Let us state from the beginning the name of these birds did not come from Charles Darwin. In fact, he admitted early on, he was quite "confused" about these birds, their origin and their comparisons. The term Darwin's Finches was first applied by Percy Lowe in 1936, and popularised in 1961 by David Lack with the second edition of his book Darwin's Finches.
Darwin's Theory is Missing More Than a Few Links
Although Charles Darwin did not mention these finches in his book The Origin of Species, he did record them in his Journal, being mentioned in the first edition (1839), and then having a number of paragraphs and even a picture six years later in the revised edition (1845).
Most of what Darwin said can be found in this:
Seeing this gradation and diversity of structure in one small, intimately related group of birds, one might really fancy that from an original paucity of birds in this archipelago, one species had been taken and modified for different ends... Unfortunately most of the specimens of the finch tribe were mingled together; but I have strong reasons to suspect that some of the species of the sub-group Geospiza are confined to separate islands. If the different islands have their representatives of Geospiza, it may help to explain the singularly large number of the species of this sub-group in this one small archipelago, and as a probable consequence of their numbers, the perfectly graduated series in the size of their beaks. (pp403-420)
Darwin, Journal of Researches into the Natural History and Geology of the countries visited during the voyage round the world of H.M.S. Beagle, revised edition, Henry Colburn 1845.
Darwin did speculate different finches had descended from a common ancestor and had changed to be able to do different things. He wasn't sure which of the different species were from different islands.
He came up with the theory, but not in the details as some people had thought....
Although these birds were to play an important part in the inception of Darwin's theory of evolution by natural selection, during the survey voyage of HMS Beagle Darwin had no idea of their significance. He had learnt how to preserve bird specimens while at the University of Edinburgh and had been keen on shooting, but he had no expertise in ornithology and by this stage of the voyage concentrated mainly on geology and mostly left bird shooting to his servant Syms Covington.
On the Galápagos Islands and afterwards, Darwin thought in terms of "centres of creation" and rejected ideas of transmutation of species. From Henslow's teaching he was interested in geographical distribution of species, particularly links between species on oceanic islands and on nearby continents. On Chatham Island he recorded that a mockingbird was similar to those he had seen in Chile, and after finding a different one on Charles Island he carefully noted where mockingbirds had been caught, but paid little attention to the finches.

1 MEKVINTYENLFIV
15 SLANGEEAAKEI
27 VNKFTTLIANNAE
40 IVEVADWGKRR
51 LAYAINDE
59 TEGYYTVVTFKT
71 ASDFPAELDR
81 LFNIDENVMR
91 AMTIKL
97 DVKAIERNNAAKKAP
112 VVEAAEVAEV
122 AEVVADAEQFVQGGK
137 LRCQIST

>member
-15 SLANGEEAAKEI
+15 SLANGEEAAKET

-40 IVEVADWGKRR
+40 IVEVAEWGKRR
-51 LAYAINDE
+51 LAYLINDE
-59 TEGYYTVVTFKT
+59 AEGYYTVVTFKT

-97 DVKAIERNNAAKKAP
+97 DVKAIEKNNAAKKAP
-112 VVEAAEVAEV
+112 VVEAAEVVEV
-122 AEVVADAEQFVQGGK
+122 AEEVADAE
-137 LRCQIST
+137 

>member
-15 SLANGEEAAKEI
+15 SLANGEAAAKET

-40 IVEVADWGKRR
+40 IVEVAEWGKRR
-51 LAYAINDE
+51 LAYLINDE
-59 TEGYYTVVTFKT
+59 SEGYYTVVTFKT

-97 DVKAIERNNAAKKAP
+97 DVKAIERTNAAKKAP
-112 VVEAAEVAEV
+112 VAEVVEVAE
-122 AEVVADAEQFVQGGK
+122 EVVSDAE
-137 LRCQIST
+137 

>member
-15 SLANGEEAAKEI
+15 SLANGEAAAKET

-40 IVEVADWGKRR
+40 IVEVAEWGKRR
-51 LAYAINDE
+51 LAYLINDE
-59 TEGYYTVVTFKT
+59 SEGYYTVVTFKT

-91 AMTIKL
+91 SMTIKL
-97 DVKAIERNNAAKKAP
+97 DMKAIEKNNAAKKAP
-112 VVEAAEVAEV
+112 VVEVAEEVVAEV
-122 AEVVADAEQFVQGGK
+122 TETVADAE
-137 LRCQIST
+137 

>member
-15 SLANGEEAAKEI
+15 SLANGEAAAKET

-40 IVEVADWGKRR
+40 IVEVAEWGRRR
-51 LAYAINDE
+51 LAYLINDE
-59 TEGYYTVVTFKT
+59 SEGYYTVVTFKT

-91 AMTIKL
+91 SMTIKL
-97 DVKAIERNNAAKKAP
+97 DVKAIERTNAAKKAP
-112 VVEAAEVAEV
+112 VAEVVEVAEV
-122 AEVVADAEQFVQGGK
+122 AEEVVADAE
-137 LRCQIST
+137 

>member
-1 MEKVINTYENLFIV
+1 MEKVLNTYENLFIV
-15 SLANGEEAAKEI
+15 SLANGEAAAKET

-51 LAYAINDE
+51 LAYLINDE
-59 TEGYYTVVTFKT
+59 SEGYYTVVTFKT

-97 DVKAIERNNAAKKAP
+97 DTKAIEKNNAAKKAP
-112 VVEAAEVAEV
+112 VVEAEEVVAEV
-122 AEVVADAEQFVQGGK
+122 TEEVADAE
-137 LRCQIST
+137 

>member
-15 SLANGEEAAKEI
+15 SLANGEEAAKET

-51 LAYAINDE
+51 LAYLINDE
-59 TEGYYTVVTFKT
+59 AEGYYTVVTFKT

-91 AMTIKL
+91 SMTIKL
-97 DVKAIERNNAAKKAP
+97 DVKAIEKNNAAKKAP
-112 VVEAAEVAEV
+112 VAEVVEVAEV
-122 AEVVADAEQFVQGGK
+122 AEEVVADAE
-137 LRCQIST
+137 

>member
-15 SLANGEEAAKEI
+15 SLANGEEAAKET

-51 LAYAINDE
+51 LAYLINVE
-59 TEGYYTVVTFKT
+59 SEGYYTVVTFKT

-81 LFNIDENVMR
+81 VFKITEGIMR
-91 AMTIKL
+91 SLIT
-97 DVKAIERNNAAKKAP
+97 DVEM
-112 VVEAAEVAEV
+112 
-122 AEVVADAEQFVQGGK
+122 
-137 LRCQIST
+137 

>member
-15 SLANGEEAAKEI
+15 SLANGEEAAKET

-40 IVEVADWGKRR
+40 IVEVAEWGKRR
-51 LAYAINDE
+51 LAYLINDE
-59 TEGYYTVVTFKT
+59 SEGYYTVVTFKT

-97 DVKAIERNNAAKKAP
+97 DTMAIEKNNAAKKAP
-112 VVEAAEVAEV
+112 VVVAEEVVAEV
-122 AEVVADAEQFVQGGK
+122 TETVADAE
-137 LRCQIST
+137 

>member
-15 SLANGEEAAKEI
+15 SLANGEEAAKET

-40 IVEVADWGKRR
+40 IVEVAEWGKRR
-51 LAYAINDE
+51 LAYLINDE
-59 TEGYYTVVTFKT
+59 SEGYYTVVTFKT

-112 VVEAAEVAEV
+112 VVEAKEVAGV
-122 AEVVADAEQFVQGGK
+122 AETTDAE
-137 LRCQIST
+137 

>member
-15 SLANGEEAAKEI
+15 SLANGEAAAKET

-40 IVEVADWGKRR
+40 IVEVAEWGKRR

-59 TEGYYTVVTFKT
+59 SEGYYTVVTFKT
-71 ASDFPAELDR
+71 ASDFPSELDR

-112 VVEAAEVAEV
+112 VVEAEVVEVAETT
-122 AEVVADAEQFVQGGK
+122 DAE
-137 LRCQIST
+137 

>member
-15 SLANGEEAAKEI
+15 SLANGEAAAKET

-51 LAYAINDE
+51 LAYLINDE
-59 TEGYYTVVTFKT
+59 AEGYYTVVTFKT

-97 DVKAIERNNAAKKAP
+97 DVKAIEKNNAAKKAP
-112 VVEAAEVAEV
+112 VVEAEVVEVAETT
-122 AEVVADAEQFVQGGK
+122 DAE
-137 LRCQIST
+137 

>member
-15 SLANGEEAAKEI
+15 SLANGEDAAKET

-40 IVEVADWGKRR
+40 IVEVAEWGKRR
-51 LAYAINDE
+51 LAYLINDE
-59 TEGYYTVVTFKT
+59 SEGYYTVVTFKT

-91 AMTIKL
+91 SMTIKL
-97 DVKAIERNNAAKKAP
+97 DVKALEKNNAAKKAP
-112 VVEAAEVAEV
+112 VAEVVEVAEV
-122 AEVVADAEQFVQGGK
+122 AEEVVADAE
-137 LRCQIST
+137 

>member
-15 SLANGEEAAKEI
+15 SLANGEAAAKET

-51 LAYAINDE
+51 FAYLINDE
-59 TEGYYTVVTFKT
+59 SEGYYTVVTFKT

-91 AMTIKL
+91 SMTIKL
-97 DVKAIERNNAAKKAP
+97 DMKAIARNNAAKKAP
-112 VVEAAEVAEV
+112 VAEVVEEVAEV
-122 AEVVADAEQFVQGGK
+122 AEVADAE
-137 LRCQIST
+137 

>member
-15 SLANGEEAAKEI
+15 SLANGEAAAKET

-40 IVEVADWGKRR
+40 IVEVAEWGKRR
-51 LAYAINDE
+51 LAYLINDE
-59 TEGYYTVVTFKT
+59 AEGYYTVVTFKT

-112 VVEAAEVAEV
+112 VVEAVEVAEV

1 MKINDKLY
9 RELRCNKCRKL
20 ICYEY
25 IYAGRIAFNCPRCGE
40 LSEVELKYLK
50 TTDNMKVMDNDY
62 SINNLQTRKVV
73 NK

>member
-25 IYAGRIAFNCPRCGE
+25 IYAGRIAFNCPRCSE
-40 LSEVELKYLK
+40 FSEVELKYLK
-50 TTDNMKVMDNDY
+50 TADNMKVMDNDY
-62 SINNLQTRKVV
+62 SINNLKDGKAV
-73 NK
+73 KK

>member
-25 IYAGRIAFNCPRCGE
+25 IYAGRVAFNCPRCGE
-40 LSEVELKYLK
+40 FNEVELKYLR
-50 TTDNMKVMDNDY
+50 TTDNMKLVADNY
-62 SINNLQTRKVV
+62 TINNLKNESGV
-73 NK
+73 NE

When writing up his notes on the way to Tahiti Darwin was astonished to find that all the mockingbirds caught on Charles Island were of one species, those from Albemarle of another, and those from James and Chatham Islands of a third species. As they sailed home about nine months later this, together with other facts including what he'd heard about Galápagos tortoises, made him wonder about the stability of species.
Following his return from the voyage, Darwin presented the finches to the Geological Society of London at their meeting on 4 January 1837, along with other mammal and bird specimens he had collected.
The bird specimens, including the finches, were given to John Gould, the famous English ornithologist, for identification. Gould set aside his paying work and at the next meeting on 10 January reported that birds from the Galápagos Islands which Darwin had thought were blackbirds, "gross-beaks" and finches were in fact "a series of ground Finches which are so peculiar [as to form] an entirely new group, containing 12 species." This story made the newspapers.
Darwin had been in Cambridge at that time. In early March he met Gould again and for the first time got a full report on the findings, including the point that his Galápagos "wren" was another closely allied species of finch.
The mockingbirds Darwin had labelled by island were separate species rather than just varieties. Gould found more species than Darwin had anticipated, and concluded that 25 of the 26 land birds were new and distinct forms, found nowhere else in the world but closely allied to those found on the South American continent. Darwin now saw that if the finch species were confined to individual islands, like the mockingbirds, this would help to account for the number of species on the islands, and he sought information from others on the expedition.